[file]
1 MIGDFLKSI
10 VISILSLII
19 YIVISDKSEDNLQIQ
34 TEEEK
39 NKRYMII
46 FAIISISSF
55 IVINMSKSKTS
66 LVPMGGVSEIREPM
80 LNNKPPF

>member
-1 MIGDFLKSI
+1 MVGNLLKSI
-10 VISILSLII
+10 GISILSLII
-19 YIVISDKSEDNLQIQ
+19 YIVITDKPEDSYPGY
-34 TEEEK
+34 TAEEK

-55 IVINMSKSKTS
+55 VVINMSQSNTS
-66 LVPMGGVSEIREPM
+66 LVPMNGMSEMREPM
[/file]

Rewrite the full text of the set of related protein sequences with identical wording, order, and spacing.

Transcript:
1 MIGDFLKSI
10 VISILSLII
19 YIVISDKSEDNLQIQ
34 TEEEK
39 NKRYMII
46 FAIISISSF
55 IVINMSKSKTS
66 LVPMGGVSEIREPM
80 LNNKPPF

>member
-1 MIGDFLKSI
+1 MVGNLLKSI
-10 VISILSLII
+10 GISILSLII
-19 YIVISDKSEDNLQIQ
+19 YIVITDKPEDSYPGY
-34 TEEEK
+34 TAEEK

-55 IVINMSKSKTS
+55 VVINMSQSNTS
-66 LVPMGGVSEIREPM
+66 LVPMNGMSEMREPM